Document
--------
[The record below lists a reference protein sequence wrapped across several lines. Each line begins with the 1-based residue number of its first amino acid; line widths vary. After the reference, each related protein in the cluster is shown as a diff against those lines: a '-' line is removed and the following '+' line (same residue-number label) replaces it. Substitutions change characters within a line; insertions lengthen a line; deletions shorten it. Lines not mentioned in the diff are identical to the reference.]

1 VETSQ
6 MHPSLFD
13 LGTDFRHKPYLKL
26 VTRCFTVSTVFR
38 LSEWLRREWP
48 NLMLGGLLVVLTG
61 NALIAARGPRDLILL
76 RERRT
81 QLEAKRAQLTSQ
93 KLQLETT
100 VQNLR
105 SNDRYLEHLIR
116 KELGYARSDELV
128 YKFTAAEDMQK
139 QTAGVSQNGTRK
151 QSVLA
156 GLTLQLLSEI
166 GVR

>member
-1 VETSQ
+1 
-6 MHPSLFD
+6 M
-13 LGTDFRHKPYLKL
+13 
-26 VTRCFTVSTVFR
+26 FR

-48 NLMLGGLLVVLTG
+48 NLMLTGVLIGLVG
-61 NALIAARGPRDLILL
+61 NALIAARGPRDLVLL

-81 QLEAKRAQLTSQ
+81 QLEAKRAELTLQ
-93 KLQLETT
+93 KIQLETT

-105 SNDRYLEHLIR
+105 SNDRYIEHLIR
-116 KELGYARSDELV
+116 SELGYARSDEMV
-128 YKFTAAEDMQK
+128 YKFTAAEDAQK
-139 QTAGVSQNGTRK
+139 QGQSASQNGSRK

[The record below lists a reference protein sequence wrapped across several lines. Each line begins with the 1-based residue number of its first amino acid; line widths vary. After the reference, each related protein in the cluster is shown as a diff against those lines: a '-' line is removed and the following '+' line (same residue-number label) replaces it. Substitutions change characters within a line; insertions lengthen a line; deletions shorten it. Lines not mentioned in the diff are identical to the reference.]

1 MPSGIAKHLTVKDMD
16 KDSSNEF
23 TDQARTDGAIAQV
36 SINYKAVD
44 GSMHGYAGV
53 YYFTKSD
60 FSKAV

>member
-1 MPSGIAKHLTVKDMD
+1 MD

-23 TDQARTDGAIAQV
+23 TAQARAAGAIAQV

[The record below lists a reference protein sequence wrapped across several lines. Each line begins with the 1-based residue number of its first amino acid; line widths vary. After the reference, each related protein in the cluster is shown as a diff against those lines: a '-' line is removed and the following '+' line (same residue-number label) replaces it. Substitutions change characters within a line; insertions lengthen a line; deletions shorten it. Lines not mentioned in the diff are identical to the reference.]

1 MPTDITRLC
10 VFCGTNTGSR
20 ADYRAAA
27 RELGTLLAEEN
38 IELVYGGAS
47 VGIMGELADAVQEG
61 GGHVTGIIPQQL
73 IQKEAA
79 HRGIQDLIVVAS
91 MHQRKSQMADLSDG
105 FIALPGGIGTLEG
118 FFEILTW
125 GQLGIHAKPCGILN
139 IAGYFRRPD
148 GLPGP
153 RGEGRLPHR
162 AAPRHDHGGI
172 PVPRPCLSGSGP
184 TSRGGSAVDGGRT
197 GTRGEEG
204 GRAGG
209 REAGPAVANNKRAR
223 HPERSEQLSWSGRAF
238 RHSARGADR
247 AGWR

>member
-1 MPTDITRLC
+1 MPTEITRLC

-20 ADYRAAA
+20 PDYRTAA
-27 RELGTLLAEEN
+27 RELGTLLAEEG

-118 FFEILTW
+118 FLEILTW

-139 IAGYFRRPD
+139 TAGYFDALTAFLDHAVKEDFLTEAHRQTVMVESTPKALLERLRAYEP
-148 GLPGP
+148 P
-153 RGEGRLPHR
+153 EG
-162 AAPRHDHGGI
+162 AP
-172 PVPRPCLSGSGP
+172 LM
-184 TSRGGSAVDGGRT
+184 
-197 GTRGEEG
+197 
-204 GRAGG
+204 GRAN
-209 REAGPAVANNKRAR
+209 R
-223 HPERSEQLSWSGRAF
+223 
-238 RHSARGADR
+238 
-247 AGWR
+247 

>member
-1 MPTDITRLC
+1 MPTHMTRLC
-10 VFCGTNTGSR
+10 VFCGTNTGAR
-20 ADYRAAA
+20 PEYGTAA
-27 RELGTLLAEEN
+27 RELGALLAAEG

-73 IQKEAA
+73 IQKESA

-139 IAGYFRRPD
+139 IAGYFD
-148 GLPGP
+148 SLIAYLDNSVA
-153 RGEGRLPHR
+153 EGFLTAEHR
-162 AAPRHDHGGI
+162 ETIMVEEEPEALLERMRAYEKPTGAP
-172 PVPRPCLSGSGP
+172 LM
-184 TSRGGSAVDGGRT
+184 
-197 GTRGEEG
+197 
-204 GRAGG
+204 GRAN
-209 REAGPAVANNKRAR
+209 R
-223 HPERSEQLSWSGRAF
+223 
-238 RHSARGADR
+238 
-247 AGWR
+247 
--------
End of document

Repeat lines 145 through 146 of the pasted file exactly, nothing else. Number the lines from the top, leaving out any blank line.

+209 R
-223 HPERSEQLSWSGRAF